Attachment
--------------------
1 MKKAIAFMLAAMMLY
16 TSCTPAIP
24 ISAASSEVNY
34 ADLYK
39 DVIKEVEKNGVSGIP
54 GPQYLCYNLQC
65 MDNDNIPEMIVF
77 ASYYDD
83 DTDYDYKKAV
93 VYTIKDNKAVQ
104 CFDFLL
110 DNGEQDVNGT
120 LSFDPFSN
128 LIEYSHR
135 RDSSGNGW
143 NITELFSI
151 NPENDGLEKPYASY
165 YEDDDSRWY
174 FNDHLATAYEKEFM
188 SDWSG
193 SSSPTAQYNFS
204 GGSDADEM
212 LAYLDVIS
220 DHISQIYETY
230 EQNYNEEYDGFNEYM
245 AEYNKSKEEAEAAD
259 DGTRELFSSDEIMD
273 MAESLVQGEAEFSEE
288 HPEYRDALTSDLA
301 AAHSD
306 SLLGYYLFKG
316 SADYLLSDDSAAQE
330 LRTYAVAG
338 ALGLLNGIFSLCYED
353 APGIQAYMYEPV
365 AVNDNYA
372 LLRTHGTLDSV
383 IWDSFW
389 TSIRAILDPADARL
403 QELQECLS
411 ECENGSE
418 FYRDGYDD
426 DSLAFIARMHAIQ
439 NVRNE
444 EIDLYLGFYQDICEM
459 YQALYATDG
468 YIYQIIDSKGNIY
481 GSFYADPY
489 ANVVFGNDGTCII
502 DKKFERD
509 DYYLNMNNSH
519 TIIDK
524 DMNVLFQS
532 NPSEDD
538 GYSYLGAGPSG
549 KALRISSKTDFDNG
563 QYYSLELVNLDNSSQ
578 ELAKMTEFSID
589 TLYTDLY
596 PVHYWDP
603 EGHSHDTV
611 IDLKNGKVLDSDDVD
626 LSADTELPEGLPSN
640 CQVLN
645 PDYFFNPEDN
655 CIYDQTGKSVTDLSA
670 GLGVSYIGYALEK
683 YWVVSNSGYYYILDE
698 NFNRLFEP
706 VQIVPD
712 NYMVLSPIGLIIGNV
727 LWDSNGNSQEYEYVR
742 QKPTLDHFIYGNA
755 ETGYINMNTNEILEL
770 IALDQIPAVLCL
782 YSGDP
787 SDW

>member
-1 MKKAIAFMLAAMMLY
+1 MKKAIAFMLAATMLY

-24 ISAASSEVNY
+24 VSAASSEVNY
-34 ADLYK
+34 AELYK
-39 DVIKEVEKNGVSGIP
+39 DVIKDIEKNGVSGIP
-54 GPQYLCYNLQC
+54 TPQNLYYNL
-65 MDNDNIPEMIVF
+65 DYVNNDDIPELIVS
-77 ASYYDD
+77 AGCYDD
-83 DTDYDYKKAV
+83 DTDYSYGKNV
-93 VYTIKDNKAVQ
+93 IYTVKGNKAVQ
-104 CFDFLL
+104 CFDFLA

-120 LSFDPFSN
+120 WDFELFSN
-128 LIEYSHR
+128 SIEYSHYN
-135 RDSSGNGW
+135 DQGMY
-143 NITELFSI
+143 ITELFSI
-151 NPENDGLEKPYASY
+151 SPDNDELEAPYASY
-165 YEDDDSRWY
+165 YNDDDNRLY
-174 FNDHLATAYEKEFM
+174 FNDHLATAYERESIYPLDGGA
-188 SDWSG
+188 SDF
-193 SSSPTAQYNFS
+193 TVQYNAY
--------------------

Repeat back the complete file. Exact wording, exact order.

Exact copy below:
1 MKKAIAFMLAAMMLY
16 TSCTPAIP
24 ISAASSEVNY
34 ADLYK
39 DVIKEVEKNGVSGIP
54 GPQYLCYNLQC
65 MDNDNIPEMIVF
77 ASYYDD
83 DTDYDYKKAV
93 VYTIKDNKAVQ
104 CFDFLL
110 DNGEQDVNGT
120 LSFDPFSN
128 LIEYSHR
135 RDSSGNGW
143 NITELFSI
151 NPENDGLEKPYASY
165 YEDDDSRWY
174 FNDHLATAYEKEFM
188 SDWSG
193 SSSPTAQYNFS
204 GGSDADEM
212 LAYLDVIS
220 DHISQIYETY
230 EQNYNEEYDGFNEYM
245 AEYNKSKEEAEAAD
259 DGTRELFSSDEIMD
273 MAESLVQGEAEFSEE
288 HPEYRDALTSDLA
301 AAHSD
306 SLLGYYLFKG
316 SADYLLSDDSAAQE
330 LRTYAVAG
338 ALGLLNGIFSLCYED
353 APGIQAYMYEPV
365 AVNDNYA
372 LLRTHGTLDSV
383 IWDSFW
389 TSIRAILDPADARL
403 QELQECLS
411 ECENGSE
418 FYRDGYDD
426 DSLAFIARMHAIQ
439 NVRNE
444 EIDLYLGFYQDICEM
459 YQALYATDG
468 YIYQIIDSKGNIY
481 GSFYADPY
489 ANVVFGNDGTCII
502 DKKFERD
509 DYYLNMNNSH
519 TIIDK
524 DMNVLFQS
532 NPSEDD
538 GYSYLGAGPSG
549 KALRISSKTDFDNG
563 QYYSLELVNLDNSSQ
578 ELAKMTEFSID
589 TLYTDLY
596 PVHYWDP
603 EGHSHDTV
611 IDLKNGKVLDSDDVD
626 LSADTELPEGLPSN
640 CQVLN
645 PDYFFNPEDN
655 CIYDQTGKSVTDLSA
670 GLGVSYIGYALEK
683 YWVVSNSGYYYILDE
698 NFNRLFEP
706 VQIVPD
712 NYMVLSPIGLIIGNV
727 LWDSNGNSQEYEYVR
742 QKPTLDHFIYGNA
755 ETGYINMNTNEILEL
770 IALDQIPAVLCL
782 YSGDP
787 SDW

>member
-1 MKKAIAFMLAAMMLY
+1 MKKAIAFMLAATMLY

-24 ISAASSEVNY
+24 VSAASSEVNY
-34 ADLYK
+34 AELYK
-39 DVIKEVEKNGVSGIP
+39 DVIKDIEKNGVSGIP
-54 GPQYLCYNLQC
+54 TPQNLYYNL
-65 MDNDNIPEMIVF
+65 DYVNNDDIPELIVS
-77 ASYYDD
+77 AGCYDD
-83 DTDYDYKKAV
+83 DTDYSYGKNV
-93 VYTIKDNKAVQ
+93 IYTVKGNKAVQ
-104 CFDFLL
+104 CFDFLA

-120 LSFDPFSN
+120 WDFELFSN
-128 LIEYSHR
+128 SIEYSHYN
-135 RDSSGNGW
+135 DQGMY
-143 NITELFSI
+143 ITELFSI
-151 NPENDGLEKPYASY
+151 SPDNDELEAPYASY
-165 YEDDDSRWY
+165 YNDDDNRLY
-174 FNDHLATAYEKEFM
+174 FNDHLATAYERESIYPLDGGA
-188 SDWSG
+188 SDF
-193 SSSPTAQYNFS
+193 TVQYNAY